You've got questions.
We've got solutions.


What Machine Translation Cannot Do

Machine translation (MT) can be a handy tool when used properly. The key is understanding when to use it, but also understanding its limitations. To know when to use MT, it is important to know what it is. In its simplest terms, MT occurs when a computer translates a text without a human translator’s involvement. Current translation software tools often have a form of MT embedded within them, so many translators do use this functionality to begin their translation work, however it is merely a tool and should not be treated as a solution.

MT can do various things. It has the ability to scan common grammatical rules and even specialized dictionaries related to the text type. Another type of MT utilizes corpora from numerous texts already translated and available. It basically pulls from these documents and tries to detect patterns associated with the various sentences in that particular text. Once it detects these patterns, it “guesses” what the most accurate translation should be.

You might ask, “If such an intelligent software exists, why hire a translator at all? Doesn’t the software do all the work?” Quite the opposite. Machine translation is a great starting point when used correctly. However, every language has its own nuances and can be ambiguous in nature at both a syntactic and lexical level. The use of MT increases the risk of missing the nuances and ambiguity. A human translator is fluent in both languages and therefore understands the importance of maintaining grammatical and lexical accuracy while still ensuring no meaning is lost during the translation. While MT can extremely helpful during the translation process, using it alone is not a solution and often results in a subpar translation, if not a complete mistranslation, at times.

One of the benefits of MT software is that when a translator uses MT in the translation process, it often leads to faster delivery. Since some of the segments not already translated by the translator’s translation memory (TM) can be pre-translated by the MT software, it allows the translator to review these segments and make changes as necessary, speeding up the process. The result is that your text can be delivered back to you quicker than if the translator were working without the additional tools, and you can rest assured that the translation is accurate and conveys the intended meaning of your text.

The automatic translation of a web page is a great example to use when displaying both the strengths and weaknesses of MT. If you’ve ever read an article online that was originally written in another language, your browser may have suggested that you translate it to English. Google Chrome, for example, uses Google Translate to do this. Google Translate uses a version of MT to automatically translate the web page to English so that you are able to read it. Most browsers have a similar function, though they may use different translation software to achieve the end product.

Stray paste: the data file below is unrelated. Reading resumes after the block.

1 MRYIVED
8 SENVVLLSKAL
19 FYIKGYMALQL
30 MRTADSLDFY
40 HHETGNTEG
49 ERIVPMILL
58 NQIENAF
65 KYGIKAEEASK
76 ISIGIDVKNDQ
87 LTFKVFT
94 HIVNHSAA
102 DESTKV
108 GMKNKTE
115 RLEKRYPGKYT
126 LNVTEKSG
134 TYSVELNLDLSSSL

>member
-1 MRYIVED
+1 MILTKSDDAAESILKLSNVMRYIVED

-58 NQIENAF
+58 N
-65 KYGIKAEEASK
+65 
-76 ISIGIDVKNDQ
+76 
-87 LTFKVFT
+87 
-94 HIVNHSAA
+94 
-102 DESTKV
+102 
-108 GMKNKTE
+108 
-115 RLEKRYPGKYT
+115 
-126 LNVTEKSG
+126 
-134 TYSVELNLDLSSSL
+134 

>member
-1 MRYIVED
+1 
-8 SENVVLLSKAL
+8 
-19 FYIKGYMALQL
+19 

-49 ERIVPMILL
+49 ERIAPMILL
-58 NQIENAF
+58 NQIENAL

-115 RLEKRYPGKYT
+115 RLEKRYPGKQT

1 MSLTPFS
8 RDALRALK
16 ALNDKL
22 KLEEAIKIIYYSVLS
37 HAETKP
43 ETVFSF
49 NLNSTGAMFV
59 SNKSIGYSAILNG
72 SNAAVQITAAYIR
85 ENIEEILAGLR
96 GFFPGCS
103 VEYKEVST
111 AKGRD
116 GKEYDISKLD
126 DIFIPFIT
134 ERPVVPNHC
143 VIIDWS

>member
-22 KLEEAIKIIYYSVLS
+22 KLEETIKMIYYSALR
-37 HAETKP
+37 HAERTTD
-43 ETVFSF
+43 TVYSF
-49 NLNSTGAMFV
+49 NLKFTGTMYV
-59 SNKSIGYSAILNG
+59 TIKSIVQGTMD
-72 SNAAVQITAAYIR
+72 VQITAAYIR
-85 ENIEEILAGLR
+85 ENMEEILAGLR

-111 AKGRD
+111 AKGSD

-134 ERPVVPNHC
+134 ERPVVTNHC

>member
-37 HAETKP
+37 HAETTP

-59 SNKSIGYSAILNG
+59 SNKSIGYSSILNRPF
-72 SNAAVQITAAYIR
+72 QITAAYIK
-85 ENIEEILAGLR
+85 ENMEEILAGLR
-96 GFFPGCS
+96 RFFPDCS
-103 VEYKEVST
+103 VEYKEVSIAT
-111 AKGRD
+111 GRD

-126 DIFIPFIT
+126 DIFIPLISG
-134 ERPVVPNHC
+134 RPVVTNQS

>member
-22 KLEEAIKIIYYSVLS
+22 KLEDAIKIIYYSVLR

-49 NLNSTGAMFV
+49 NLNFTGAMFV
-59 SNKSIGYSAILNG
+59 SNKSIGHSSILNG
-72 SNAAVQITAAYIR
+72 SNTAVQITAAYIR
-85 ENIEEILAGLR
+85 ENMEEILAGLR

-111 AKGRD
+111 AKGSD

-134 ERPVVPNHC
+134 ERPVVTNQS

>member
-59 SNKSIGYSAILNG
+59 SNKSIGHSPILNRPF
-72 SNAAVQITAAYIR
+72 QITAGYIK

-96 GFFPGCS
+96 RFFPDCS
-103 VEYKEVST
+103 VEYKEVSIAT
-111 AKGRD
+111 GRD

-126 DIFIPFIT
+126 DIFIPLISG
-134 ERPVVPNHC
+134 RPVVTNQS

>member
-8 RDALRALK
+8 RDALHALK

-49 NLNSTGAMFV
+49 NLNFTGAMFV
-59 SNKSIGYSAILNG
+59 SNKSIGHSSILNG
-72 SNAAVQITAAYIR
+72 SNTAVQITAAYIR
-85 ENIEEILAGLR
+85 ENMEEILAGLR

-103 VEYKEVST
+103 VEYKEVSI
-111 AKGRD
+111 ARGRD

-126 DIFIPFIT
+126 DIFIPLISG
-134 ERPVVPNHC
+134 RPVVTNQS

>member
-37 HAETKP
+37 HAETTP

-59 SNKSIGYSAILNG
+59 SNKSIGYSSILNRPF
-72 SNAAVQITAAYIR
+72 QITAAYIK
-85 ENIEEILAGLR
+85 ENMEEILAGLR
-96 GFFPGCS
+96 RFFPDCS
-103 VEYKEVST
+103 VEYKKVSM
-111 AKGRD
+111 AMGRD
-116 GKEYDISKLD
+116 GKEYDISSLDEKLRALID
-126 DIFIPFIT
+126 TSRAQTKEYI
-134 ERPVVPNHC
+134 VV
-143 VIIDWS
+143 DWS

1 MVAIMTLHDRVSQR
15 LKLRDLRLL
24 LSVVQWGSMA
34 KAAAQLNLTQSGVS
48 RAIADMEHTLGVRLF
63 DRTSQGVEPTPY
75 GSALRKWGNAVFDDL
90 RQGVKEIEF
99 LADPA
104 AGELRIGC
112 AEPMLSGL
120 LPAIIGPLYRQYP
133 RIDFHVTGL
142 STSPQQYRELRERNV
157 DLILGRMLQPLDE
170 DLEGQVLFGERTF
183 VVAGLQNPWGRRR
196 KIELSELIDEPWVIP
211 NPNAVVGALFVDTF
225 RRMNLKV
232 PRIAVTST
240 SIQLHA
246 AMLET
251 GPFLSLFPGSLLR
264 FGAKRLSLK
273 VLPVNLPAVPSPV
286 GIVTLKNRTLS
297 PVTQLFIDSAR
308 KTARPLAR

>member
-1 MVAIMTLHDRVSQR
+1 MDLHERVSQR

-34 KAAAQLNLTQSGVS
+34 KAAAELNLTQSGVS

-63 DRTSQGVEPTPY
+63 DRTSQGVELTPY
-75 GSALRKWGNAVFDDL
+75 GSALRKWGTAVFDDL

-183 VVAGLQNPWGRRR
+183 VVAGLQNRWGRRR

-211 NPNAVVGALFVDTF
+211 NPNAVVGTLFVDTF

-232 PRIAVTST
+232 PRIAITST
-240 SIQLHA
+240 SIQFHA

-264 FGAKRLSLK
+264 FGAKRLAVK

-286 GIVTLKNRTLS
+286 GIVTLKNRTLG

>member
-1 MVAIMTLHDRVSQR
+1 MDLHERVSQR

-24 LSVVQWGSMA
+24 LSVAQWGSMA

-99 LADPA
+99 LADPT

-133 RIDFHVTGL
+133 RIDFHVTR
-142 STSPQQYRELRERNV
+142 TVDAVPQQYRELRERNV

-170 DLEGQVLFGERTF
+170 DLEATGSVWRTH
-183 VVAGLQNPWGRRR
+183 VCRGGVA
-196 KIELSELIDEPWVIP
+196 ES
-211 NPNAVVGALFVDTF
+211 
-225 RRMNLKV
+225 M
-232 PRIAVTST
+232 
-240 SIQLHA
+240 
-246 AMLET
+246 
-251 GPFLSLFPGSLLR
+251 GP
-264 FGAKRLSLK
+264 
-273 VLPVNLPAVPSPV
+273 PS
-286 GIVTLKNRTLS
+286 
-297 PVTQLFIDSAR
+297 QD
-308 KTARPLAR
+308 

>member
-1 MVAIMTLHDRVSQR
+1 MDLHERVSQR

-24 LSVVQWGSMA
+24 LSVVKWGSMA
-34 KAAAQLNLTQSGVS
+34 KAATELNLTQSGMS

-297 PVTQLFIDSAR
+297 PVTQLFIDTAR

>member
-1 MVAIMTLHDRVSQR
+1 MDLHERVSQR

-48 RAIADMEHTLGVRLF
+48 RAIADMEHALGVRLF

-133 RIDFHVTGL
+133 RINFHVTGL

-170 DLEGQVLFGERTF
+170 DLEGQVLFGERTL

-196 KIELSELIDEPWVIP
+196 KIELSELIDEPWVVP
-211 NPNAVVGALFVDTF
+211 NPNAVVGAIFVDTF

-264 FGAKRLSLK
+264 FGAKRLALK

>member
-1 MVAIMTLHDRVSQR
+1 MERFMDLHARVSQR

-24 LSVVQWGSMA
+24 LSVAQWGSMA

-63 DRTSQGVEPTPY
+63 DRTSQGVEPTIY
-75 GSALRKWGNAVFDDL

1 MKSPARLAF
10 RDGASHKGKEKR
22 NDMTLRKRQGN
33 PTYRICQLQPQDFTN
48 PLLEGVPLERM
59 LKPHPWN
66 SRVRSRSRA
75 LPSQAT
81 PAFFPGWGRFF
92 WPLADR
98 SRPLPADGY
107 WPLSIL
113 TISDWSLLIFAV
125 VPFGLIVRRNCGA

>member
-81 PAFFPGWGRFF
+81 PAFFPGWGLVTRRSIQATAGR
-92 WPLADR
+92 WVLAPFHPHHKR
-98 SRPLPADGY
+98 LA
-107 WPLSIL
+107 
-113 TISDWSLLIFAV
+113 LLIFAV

While some sentences may be surprisingly accurate, one can easily notice that web pages translated with these tools alone often display poor grammar and sentence structures. Machine translation can convey the main idea of an article, but it may not deliver it with precision. In a recent Chinese news article, for example, a translated sentence reads, “Xi Jinping run the test area for great concern, repeatedly giving directions and instructions.” Combining the sentence with the others around it, we are able to get the gist of its meaning through context and inference. However, we can also see where the translation contains poor grammar and word choice with “Xi Jinping run the test area for great concern.”

While MT can help provide you with an idea of what is being said, it’s important to remember what it cannot do for you:

  • MT cannot proofread the web page to make sure the translation is accurate.
  • It cannot always accurately choose between two meanings when the original word has a homonym.
  • It may not recognize set phrases and sayings, resulting in a translation that could be too literal.
  • It will not recognize many nuances of the original language, often losing some of the meaning in the process.

So, while reading through a translated web page, it would be best to fact check something that seems odd or out of place; it may be an inaccurately translated sentence. And if your company is looking to translate a text, we highly recommend hiring a professional translator or translation agency to ensure a correct and precise meaning is conveyed at all times. After all, your brand is on the line.